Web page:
- Open Access
Delineation in thoracic oncology: a prospective study of the effect of training on contour variability and dosimetric consequences
© Dewas et al; licensee BioMed Central Ltd. 2011
- Received: 11 May 2011
- Accepted: 19 September 2011
- Published: 19 September 2011
As part of French residents' radiotherapy training, delineation workstations were available at a national teaching course. We report a prospective comparative study of a non small cell lung cancer (NSCLC) case delineated by 120 residents before and after a radioanatomy/radiotherapy lecture.
Materials and methods
The case of a patient with right upper lobe non small cell lung cancer (NSCLC) was provided for delineation to 32 groups of residents before and after a radiation therapy lecture about thoracic delineation. GTV, CTV and PTV was asked to each group. In a second step, the GTV, CTV and PTV were compared with those of 9 groups of senior physicians. Finally the consequences for treatment planning between each group before and after the course were explored.
The expert's average GTV, CTV and PTV were 89.1 cm3, 242.3 cm3 and 293.9 cm3 respectively. For residents, those volumes were 103.4 cm3, 242.3 cm3 and 457.9 cm3 before teaching, compared to 99.5 cm3, 224.2 cm3 and 412.5 cm3 after teaching. The overlap (OV) and kappa (KI) indices before and after education were respectively 0.58 and 0.73. Compared to senior physicians, OV and KI indices were lower in the residents group (p = 0.039 and p = 0.043). An increased dose to the lung is noted for the residents' dosimetry compared to the experts' (V20: 23.2% versus 36.5%) due to the larger PTV delineated. No significant difference was observed for other organs at risk.
There were no significant differences for the delineation of the GTV and CTV before and after the course, although the differences tended to decrease after the course. The good initial quality of the contours could explain the lack of difference. V20 for lung was higher in the residents group compared to the experts group (23.2% vs 36.5%). No other treatment planning consequences were observed for other critical organs.
- Lung cancer
- volume delineation
- conformal radiotherapy
- inter-observer variability
The variability among radiation-oncologists in the delineation of GTV for lung cancer has already been described [1–4]. These variations are a major source of error in the planning and execution of radiotherapy. However, few studies are available regarding the effect of training of radiotherapy residents on this variability . This question is pertinent at the moment because of recent developments in radiation therapy using optimized radiation dose distributions, which allow greater precision in delivering and repositioning in order to increase the total dose delivered to the target volume [6–8]. Consequently, the delineation of the different target volumes should have the same precision as these new technologies. Inaccurate contouring leads to incorrect dosimetry, and poor quality treatment results in lower tumor control and increased toxicity . During the national training of French radiotherapy residents, a comparison of residents' delineation of the same clinical case of non small cell lung cancer (NSCLC) was proposed, before and after a teaching course on radioanatomy and radiotherapy techniques of lung cancer irradiation. We evaluated the influence of the teaching course on the variability of the residents' outlines and their conformity to a "reference" delineation (corresponding to the clinically used contours). We then analyzed the dosimetric effect of the variability. The same clinical case had also been delineated in a previous session by senior physicians whose delineations have also been compared with the residents' ones.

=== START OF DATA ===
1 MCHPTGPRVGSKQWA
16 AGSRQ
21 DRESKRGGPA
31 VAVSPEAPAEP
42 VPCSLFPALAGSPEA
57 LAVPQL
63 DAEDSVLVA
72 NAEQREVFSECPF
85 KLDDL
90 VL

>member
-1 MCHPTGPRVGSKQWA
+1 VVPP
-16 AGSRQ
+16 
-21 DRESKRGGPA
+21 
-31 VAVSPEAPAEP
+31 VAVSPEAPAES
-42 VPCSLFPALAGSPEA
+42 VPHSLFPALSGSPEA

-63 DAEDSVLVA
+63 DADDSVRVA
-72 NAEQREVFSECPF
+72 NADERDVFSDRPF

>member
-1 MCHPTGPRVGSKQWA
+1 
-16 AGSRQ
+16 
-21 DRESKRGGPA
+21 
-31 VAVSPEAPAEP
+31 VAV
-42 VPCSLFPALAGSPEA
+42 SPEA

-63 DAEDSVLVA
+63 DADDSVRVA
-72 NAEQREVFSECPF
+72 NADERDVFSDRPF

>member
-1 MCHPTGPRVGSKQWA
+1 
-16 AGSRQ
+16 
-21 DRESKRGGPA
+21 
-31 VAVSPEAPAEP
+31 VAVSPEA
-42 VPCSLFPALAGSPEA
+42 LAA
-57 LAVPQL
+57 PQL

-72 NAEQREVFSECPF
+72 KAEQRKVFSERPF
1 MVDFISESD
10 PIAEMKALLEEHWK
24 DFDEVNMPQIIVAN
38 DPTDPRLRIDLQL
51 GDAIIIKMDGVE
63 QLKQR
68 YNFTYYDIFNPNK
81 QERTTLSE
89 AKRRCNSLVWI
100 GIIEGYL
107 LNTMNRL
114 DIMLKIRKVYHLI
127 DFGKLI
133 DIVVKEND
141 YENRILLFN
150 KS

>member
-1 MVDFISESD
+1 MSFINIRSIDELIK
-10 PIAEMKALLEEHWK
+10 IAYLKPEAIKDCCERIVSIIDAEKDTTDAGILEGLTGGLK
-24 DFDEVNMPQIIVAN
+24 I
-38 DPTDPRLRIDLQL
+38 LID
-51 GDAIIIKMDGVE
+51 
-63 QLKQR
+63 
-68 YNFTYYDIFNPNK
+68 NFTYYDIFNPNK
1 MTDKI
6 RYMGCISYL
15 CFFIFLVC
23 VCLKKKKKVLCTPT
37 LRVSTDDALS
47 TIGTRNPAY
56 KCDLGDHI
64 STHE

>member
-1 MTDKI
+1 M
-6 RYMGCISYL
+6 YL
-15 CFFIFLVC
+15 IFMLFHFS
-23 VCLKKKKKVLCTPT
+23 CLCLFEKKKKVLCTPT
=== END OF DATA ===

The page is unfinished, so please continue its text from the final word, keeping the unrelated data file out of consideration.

The objective of this study was to search for differences in delineation between the residents and the experts before and after a radiation therapy course about thoracic volumes definition. Volumes (GTV, CTV and PTV), indices (VR, CDV, ADV, KI and OV) and treatment planning were compared.
One hundred and twenty eight French residents attended a national course on radioanatomy organized in Paris at the European Hospital Georges Pompidou in 2009. These courses are held every four years to teach new imaging techniques and different delineation recommendations for the main tumor locations. For the first time, 8 delineation workstations were made available for practice sessions on real clinical cases. The 128 residents were divided into 32 mixed groups of 4 (31, 25, 28, 19 and 17 residents respectively in 5th, 4th, 3rd, 2nd and 1st year of training). In order to evaluate the effect of training with respect to the delineation recommendations, a clinical case of NSCLC was chosen. This case represents a common location with many, and typical, technical difficulties for residents.